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Warzecha v. Colvin

United States District Court, D. Oregon

August 6, 2014

TONY P. WARZECHA, Plaintiff,
v.
CAROLYN W. COLVIN, Commissioner, Social Security Administration, [1] Defendant.

ALAN STUART GRAF, Alan Stuart Graf P.C., Floyd, VA, Attorney for Plaintiff.

S. AMANDA MARSHALL, United States Attorney, ADRIAN L. BROWN, Assistant United States Attorney, Portland, OR.

DAVID MORADO, Regional Chief Counsel, JORDAN D. GODDARD, Special Assistant United States Attorney, Social Security Administration, Seattle, WA, Attorneys for Defendant.

OPINION AND ORDER

ANNA J. BROWN, District Judge.

Plaintiff Tony P. Wazecha seeks judicial review of a final decision of the Commissioner of the Social Security Administration (SSA) in which she denied Plaintiff's applications for Disability Insurance Benefits (DIB) under Title II of the Social Security Act and Supplemental Security Income (SSI) payments under Title XVI.

This Court has jurisdiction to review the Commissioner's decision pursuant to 42 U.S.C. § 405(g). Following a thorough review of the record, the Court AFFIRMS the Commissioner's final decision and DISMISSES this matter.

ADMINISTRATIVE AND PROCEDURAL HISTORY

Plaintiff filed his applications for DIB and SSI on April 7, 2012, and April 15, 2012, respectively. Tr. 68, 206.[2] The applications were denied initially and on reconsideration. An Administrative Law Judge (ALJ) held a video hearing on February 29, 2012. Tr. 29-66. At the hearing Plaintiff was represented by an attorney. Tr. 13. Plaintiff and a Vocational Expert (VE) testified at the hearing. Tr. 13.

The ALJ issued a decision on March 27, 2012, in which he found Plaintiff was not disabled and, therefore, is not entitled to benefits. Tr. 13-23. That decision became the final decision of the Commissioner on May 28, 2013, when the Appeals Council denied Plaintiff's request for review. Tr. 1.

BACKGROUND

Plaintiff was born on October 8, 1960, and was 51 years old at the time of the hearing. Tr. 256. Plaintiff completed either tenth grade or received his general equivalency diploma.[3] Tr. 20. He has past work experience as a greens keeper, construction worker, cannery worker, and "green-chain off-bearer." Tr. 51-52.

Plaintiff alleges he has been disabled since May 6, 2010, [4] due to a back injury, mental illness, brain trauma, speech impediment, confusion, a learning disability, "comprehension, " "I don't like being around the Public, " concentration, anger, mood swings, severe anxiety, memory problems, severe headaches, and paranoia. Tr. 262.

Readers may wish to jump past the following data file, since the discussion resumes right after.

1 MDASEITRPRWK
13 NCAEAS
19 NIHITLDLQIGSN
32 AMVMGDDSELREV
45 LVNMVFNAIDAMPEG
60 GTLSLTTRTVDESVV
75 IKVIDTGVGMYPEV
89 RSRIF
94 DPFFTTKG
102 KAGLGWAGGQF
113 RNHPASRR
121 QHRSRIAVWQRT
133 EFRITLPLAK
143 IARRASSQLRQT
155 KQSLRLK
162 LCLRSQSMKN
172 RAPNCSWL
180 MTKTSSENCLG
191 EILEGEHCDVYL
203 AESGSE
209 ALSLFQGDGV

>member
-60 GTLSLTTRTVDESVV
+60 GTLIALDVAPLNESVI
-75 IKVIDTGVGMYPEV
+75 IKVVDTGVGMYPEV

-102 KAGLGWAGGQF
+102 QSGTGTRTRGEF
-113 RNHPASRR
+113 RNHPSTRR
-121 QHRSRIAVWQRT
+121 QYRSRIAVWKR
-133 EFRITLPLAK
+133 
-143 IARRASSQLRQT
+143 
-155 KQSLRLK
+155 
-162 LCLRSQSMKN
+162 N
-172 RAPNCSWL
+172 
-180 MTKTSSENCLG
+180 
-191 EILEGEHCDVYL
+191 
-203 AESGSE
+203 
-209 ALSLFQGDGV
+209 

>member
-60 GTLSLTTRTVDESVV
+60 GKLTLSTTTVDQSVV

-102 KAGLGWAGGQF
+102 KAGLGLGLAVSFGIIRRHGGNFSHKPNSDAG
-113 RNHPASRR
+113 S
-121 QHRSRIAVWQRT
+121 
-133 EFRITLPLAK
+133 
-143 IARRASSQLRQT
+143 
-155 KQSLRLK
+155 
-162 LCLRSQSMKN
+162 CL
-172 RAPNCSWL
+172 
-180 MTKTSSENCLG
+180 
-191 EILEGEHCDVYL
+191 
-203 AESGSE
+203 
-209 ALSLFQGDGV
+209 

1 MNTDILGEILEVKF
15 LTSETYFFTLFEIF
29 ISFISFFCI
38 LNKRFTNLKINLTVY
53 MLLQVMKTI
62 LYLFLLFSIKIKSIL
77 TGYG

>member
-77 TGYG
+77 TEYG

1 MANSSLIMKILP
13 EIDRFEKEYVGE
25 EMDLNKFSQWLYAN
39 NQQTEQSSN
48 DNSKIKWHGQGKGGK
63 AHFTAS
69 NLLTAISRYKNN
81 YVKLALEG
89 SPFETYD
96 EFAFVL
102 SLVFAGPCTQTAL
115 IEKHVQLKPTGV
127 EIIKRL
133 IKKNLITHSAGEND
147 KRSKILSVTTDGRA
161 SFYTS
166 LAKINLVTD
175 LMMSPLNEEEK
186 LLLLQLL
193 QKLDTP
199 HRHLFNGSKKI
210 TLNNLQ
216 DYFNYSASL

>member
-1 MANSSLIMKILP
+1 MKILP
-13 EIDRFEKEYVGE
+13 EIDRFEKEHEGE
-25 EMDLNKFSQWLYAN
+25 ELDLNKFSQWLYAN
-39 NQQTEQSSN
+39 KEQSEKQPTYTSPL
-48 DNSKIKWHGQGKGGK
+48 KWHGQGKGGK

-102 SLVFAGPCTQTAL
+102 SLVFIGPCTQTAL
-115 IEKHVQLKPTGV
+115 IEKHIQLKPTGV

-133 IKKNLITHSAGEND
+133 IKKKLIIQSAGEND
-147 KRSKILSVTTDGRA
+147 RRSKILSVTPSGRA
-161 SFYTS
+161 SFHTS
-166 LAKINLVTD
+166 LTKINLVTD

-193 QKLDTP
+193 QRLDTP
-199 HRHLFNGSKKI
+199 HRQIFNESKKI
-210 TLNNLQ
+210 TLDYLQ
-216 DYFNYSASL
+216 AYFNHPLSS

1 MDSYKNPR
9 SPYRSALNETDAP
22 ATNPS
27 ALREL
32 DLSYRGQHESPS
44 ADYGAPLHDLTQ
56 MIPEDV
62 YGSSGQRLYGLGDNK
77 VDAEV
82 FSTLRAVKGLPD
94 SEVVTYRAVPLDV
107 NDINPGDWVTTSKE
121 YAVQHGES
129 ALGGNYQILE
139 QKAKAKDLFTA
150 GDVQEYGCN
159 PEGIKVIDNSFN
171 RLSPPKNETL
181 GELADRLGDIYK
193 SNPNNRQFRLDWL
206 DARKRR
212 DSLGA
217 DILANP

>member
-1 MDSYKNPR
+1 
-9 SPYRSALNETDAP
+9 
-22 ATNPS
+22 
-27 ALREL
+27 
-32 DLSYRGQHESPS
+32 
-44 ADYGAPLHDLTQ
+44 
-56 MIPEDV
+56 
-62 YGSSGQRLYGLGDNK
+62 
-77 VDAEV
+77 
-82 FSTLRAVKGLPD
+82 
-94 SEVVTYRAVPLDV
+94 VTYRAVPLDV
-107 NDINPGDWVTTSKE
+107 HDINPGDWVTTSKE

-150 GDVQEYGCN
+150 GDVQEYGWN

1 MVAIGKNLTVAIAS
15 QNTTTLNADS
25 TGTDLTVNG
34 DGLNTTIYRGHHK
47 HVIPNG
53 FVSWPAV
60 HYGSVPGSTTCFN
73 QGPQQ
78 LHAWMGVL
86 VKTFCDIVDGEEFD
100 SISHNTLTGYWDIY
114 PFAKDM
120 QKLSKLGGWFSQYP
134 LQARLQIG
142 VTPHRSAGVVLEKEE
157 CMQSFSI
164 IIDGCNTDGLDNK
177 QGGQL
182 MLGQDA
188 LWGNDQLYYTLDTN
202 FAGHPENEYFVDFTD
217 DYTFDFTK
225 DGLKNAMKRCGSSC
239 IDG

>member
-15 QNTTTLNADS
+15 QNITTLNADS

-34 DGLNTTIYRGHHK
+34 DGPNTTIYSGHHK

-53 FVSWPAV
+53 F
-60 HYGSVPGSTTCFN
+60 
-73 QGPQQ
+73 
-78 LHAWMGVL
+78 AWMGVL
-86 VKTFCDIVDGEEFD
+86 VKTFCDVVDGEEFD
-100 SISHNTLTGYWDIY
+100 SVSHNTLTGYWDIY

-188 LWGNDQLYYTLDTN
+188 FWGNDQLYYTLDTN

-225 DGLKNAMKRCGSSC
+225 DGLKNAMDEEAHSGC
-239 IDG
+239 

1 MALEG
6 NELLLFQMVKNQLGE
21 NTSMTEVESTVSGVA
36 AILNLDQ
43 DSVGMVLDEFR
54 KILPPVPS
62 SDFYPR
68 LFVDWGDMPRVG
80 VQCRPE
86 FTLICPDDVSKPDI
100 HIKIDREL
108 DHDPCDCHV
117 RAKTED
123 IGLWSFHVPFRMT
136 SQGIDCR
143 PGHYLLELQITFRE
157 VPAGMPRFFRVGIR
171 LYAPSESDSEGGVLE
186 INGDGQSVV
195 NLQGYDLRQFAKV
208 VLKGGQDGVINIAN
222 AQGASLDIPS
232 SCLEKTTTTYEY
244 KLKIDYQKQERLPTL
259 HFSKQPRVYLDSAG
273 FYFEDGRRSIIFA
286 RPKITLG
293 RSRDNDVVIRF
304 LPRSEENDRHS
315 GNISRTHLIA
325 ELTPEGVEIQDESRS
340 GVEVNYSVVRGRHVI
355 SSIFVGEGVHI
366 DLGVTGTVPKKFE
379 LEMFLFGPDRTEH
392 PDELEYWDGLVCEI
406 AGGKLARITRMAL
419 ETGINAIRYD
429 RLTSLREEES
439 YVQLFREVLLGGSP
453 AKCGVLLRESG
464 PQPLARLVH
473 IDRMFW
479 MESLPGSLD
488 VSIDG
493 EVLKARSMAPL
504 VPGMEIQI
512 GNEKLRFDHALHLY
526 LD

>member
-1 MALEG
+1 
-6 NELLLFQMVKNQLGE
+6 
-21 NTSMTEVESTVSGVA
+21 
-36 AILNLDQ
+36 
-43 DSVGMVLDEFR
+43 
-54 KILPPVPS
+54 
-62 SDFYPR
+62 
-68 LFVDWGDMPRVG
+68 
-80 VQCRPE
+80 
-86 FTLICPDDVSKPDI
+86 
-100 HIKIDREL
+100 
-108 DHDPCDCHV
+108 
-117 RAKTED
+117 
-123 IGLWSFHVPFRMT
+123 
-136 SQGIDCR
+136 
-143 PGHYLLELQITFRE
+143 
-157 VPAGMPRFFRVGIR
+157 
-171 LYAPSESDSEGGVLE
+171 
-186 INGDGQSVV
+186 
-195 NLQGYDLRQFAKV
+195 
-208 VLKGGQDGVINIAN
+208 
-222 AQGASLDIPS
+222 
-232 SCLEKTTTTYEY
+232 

Except when noted, Plaintiff does not challenge the ALJ's summary of the medical evidence. After carefully reviewing the medical records, this Court adopts the ALJ's summary of the medical evidence. See Tr. 15-22.

STANDARDS

The initial burden of proof rests on the claimant to establish disability. Molina v. Astrue, 674 F.3d 1104, 1110 (9th Cir. 2012). To meet this burden, a claimant must demonstrate his inability "to engage in any substantial gainful activity by reason of any medically determinable physical or mental impairment which... has lasted or can be expected to last for a continuous period of not less than 12 months." 42 U.S.C. § 423(d)(1)(A). The ALJ must develop the record when there is ambiguous evidence or when the record is inadequate to allow for proper evaluation of the evidence. McLeod v. Astrue, 640 F.3d 881, 885 (9>th Cir. 2011)(quoting Mayes v. Massanari, 276 F.3d 453, 459-60 (9th Cir. 2001)).

The district court must affirm the Commissioner's decision if it is based on proper legal standards and the findings are supported by substantial evidence in the record as a whole. 42 U.S.C. § 405(g). See also Brewes v. Comm'r of Soc. Sec. Admin., 682 F.3d 1157, 1161 (9th Cir. 2012). Substantial evidence is "relevant evidence that a reasonable mind might accept as adequate to support a conclusion." Molina, 674 F.3d. at 1110-11 (quoting Valentine v. Comm'r Soc. Sec. Admin., 574 F.3d 685, 690 (9th Cir. 2009)). It is more than a "mere scintilla" of evidence but less than a preponderance. Id. (citing Valentine, 574 F.3d at 690).

The ALJ is responsible for determining credibility, resolving conflicts in the medical evidence, and resolving ambiguities. Vasquez v. Astrue, 572 F.3d 586, 591 (9th Cir. 2009). The court must weigh all of the evidence whether it supports or detracts from the Commissioner's decision. Ryan v. Comm'r of Soc. Sec., 528 F.3d 1194, 1198 (9th Cir. 2008). Even when the evidence is susceptible to more than one rational interpretation, the court must uphold the Commissioner's findings if they are supported by inferences reasonably drawn from the record. Ludwig v. Astrue, 681 F.3d 1047, ...


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